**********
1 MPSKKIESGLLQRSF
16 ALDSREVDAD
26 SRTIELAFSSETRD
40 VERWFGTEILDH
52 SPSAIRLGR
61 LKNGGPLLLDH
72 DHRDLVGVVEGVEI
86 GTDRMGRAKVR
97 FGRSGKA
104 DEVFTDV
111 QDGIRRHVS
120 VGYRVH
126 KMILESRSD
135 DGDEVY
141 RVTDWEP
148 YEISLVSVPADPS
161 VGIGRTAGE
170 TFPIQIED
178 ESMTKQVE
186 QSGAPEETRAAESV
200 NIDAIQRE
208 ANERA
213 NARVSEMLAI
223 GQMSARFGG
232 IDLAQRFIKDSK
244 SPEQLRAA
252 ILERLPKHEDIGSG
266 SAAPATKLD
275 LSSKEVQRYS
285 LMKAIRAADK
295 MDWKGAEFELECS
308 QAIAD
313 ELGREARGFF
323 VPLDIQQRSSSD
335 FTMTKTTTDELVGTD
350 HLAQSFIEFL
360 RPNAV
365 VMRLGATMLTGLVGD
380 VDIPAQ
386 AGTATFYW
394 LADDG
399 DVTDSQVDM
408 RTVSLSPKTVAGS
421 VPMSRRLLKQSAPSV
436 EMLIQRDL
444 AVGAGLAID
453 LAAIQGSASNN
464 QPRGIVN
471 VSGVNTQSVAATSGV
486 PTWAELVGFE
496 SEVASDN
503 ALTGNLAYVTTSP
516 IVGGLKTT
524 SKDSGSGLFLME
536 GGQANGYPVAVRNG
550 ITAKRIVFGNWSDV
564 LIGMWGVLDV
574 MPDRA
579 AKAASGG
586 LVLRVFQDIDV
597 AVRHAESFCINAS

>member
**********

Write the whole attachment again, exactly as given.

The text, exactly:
1 MPSKKIESGLLQRSF
16 ALDSREVDAD
26 SRTIELAFSSETRD
40 VERWFGTEILDH
52 SPSAIRLGR
61 LKNGGPLLLDH
72 DHRDLVGVVEGVEI
86 GTDRMGRAKVR
97 FGRSGKA
104 DEVFTDV
111 QDGIRRHVS
120 VGYRVH
126 KMILESRSD
135 DGDEVY
141 RVTDWEP
148 YEISLVSVPADPS
161 VGIGRTAGE
170 TFPIQIED
178 ESMTKQVE
186 QSGAPEETRAAESV
200 NIDAIQRE
208 ANERA
213 NARVSEMLAI
223 GQMSARFGG
232 IDLAQRFIKDSK
244 SPEQLRAA
252 ILERLPKHEDIGSG
266 SAAPATKLD
275 LSSKEVQRYS
285 LMKAIRAADK
295 MDWKGAEFELECS
308 QAIAD
313 ELGREARGFF
323 VPLDIQQRSSSD
335 FTMTKTTTDELVGTD
350 HLAQSFIEFL
360 RPNAV
365 VMRLGATMLTGLVGD
380 VDIPAQ
386 AGTATFYW
394 LADDG
399 DVTDSQVDM
408 RTVSLSPKTVAGS
421 VPMSRRLLKQSAPSV
436 EMLIQRDL
444 AVGAGLAID
453 LAAIQGSASNN
464 QPRGIVN
471 VSGVNTQSVAATSGV
486 PTWAELVGFE
496 SEVASDN
503 ALTGNLAYVTTSP
516 IVGGLKTT
524 SKDSGSGLFLME
536 GGQANGYPVAVRNG
550 ITAKRIVFGNWSDV
564 LIGMWGVLDV
574 MPDRA
579 AKAASGG
586 LVLRVFQDIDV
597 AVRHAESFCINAS

>member